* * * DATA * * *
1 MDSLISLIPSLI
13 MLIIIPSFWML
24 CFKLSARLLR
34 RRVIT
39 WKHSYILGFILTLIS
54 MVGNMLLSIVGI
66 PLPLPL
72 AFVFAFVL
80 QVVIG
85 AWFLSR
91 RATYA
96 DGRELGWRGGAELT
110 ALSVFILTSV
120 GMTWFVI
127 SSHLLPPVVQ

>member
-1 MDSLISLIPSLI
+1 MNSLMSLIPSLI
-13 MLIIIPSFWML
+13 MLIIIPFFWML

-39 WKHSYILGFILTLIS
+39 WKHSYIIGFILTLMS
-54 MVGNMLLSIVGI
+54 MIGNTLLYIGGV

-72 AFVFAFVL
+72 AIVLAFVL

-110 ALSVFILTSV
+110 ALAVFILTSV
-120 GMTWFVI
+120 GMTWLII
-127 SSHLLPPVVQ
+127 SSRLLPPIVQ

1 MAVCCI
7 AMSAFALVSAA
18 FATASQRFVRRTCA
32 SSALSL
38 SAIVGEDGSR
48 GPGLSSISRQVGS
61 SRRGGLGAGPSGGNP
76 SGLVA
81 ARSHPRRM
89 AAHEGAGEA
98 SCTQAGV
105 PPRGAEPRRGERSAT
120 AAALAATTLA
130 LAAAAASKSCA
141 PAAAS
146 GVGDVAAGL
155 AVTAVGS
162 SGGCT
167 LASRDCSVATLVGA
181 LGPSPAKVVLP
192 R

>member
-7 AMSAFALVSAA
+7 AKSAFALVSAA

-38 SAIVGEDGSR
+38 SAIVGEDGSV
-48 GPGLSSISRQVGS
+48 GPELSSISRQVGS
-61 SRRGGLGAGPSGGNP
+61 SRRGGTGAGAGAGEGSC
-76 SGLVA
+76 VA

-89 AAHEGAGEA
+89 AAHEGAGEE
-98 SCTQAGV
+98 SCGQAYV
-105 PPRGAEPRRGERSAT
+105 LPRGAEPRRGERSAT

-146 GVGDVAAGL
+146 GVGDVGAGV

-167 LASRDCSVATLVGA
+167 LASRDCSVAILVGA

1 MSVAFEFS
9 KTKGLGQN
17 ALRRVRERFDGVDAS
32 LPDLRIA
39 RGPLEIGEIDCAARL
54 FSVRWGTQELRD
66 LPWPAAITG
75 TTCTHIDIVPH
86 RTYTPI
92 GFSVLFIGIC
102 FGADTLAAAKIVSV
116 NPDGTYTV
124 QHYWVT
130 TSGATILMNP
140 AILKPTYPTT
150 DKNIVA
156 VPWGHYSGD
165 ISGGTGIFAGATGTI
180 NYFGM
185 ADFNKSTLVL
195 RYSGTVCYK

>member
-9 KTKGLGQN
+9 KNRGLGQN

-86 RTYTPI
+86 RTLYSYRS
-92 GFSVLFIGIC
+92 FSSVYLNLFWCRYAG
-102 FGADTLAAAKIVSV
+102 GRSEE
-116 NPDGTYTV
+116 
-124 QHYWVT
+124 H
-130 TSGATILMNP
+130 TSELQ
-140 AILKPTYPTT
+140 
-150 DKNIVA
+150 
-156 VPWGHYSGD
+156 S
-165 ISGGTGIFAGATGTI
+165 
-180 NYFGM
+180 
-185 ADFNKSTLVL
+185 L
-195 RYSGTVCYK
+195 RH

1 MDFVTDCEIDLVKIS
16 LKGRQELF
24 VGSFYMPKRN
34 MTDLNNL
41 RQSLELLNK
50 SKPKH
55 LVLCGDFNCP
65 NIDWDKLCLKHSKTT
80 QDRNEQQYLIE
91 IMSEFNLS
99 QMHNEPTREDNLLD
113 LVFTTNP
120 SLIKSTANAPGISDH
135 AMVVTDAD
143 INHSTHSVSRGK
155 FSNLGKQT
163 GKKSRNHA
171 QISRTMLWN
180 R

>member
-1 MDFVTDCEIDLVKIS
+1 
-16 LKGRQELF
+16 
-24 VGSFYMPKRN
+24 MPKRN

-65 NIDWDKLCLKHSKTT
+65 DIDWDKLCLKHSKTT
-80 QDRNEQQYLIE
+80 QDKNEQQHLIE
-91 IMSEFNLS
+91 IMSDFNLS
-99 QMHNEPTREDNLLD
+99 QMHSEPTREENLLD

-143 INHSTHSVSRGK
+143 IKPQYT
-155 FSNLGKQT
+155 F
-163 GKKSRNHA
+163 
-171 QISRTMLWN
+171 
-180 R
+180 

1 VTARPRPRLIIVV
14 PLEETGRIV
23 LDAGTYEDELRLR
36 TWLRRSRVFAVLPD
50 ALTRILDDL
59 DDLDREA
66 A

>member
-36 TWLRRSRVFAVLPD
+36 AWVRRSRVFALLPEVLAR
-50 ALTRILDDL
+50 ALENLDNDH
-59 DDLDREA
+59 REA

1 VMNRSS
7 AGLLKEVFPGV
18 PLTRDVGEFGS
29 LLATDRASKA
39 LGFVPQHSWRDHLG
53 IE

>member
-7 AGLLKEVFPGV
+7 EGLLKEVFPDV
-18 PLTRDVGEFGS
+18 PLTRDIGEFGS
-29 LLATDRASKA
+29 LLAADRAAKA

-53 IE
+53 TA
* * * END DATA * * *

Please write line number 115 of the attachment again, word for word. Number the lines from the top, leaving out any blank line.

-156 VPWGHYSGD